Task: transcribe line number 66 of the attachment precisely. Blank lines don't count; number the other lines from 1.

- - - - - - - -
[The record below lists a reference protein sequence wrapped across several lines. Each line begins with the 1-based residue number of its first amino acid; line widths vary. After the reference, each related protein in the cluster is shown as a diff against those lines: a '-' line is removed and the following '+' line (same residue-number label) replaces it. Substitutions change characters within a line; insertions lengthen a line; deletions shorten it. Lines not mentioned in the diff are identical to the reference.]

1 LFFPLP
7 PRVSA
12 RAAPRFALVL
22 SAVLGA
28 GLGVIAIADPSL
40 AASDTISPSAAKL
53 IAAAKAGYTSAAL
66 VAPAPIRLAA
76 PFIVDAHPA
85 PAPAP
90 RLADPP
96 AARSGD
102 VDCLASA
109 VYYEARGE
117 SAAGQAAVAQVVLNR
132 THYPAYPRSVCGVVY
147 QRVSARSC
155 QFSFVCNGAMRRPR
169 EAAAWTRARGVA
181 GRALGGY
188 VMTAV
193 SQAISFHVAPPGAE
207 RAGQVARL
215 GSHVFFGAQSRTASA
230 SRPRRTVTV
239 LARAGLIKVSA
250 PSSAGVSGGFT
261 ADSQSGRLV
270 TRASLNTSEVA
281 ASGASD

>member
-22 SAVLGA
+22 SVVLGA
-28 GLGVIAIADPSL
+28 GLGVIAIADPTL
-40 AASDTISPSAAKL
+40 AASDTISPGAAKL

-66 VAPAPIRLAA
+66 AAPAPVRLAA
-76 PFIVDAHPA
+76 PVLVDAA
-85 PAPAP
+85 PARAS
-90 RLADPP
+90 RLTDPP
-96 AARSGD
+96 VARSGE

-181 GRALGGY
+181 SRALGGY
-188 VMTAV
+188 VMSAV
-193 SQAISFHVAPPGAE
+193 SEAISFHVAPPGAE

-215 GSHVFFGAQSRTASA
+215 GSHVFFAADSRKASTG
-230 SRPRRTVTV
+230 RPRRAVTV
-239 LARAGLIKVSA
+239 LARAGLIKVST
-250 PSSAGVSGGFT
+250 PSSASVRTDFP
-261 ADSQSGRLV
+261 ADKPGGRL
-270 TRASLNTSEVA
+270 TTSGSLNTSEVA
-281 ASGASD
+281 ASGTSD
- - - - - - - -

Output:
+270 TTSGSLNTSEVA